WASHINGTON — When Senator Bernie Sanders was tapped last year to head the Veterans Affairs Committee, the famed antiwar agitator and avowed socialist quickly emerged as a leading defender of those who served in uniform, calling it “a moral responsibility” to ensure they “get the best quality health care that we can possibly provide.”
But after serious mismanagement in the US Department of Veterans Affairs — and evidence that 18 veterans died while placed on secret waiting lists — the Vermont independent has come under fire from some veterans groups that say he has defended the government-run system too strongly.
The 72-year-old lawmaker’s stance, which is heavily influenced by his longtime support for government health care for all, has led some to accuse him of being blinded by ideology and not sufficiently using his oversight authority to force changes.
“I don’t think chairman Sanders has been effective. He has become an apologist for the VA,” said Paul Reickhoff, executive director of Iraq and Afghanistan Veterans of America, the largest veterans group representing veterans who served after the terrorist attacks of Sept. 11, 2001. “It seems to have to do with his worldview. He seems to think that any kind of demand for accountability or criticism of the VA is an attack to dismantle the entire system. Nobody is saying that. We’re saying if you want VA to be supported, then make VA work.”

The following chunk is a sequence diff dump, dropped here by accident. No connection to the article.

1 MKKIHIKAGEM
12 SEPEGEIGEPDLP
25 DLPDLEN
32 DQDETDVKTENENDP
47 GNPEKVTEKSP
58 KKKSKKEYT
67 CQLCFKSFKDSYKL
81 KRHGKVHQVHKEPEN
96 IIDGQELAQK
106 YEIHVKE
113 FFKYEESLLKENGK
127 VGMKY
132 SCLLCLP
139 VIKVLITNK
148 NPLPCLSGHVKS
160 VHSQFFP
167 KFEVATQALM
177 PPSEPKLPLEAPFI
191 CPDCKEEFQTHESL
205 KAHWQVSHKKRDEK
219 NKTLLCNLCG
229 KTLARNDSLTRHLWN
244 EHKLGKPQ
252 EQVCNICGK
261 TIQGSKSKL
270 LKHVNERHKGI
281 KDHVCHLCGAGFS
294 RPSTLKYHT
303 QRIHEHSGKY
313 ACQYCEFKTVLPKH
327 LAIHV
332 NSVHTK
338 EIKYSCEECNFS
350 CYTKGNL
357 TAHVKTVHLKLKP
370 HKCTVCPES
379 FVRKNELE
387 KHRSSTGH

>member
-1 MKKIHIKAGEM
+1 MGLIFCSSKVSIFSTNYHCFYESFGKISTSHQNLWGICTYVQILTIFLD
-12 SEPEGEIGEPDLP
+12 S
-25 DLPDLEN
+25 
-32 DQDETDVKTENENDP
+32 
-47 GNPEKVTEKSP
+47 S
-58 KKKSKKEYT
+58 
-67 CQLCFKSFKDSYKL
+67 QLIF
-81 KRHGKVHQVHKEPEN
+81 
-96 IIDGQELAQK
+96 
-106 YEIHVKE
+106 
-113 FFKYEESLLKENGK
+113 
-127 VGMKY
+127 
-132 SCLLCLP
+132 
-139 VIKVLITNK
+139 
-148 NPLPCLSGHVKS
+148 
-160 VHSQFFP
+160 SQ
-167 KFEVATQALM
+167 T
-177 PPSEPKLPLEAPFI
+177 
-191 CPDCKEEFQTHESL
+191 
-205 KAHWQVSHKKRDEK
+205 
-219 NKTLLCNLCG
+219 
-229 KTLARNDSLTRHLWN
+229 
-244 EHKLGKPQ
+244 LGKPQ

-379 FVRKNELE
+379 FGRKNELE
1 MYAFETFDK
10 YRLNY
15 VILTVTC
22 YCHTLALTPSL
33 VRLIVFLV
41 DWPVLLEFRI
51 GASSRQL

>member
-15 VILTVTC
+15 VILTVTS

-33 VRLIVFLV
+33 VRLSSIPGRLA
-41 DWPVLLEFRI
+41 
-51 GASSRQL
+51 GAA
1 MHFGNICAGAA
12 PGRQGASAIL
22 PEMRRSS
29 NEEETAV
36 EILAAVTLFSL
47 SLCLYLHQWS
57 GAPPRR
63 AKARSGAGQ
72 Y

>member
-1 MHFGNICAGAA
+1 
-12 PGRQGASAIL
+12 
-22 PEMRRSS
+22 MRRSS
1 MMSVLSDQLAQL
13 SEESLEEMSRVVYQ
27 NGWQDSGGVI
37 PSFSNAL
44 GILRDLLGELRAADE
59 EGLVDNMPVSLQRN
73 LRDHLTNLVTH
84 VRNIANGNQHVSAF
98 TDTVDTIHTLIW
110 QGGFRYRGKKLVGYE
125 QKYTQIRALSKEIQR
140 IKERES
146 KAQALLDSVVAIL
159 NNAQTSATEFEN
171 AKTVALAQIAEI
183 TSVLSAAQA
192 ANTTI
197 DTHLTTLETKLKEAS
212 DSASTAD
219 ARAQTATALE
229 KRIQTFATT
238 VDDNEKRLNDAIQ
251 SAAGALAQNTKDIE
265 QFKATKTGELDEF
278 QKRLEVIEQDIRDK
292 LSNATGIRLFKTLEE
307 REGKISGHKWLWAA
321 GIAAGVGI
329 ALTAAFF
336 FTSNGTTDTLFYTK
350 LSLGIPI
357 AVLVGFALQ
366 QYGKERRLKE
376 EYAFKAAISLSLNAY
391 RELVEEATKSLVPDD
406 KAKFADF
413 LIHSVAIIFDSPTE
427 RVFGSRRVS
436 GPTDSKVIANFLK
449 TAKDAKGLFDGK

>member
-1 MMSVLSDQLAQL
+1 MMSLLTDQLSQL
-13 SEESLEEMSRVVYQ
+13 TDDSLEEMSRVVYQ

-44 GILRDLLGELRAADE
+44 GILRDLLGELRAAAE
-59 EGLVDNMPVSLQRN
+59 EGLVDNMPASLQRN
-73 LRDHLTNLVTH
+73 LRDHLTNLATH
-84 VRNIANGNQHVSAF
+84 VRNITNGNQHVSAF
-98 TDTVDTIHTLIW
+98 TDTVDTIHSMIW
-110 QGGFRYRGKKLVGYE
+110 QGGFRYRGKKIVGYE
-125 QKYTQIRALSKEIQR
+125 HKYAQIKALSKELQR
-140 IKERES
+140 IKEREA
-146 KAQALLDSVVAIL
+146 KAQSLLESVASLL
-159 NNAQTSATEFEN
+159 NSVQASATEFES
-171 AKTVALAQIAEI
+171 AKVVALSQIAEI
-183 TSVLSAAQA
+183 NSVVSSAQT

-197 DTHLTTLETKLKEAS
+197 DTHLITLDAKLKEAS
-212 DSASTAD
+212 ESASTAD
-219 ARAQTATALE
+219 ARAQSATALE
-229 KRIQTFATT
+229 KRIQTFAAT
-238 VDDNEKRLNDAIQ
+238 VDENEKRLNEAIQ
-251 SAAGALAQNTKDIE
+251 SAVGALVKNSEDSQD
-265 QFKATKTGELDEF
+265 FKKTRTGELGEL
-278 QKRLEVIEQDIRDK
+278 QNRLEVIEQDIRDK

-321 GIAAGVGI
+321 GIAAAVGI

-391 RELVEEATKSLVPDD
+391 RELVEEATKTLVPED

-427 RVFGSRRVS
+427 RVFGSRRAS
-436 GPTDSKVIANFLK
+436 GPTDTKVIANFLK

In a recent interview, Sanders stressed that his defense of the overall veterans health care system does not mean he takes lightly the revelations that veterans who were placed on waiting lists for so-called outpatient specialty care may have died while waiting to see a specialist.
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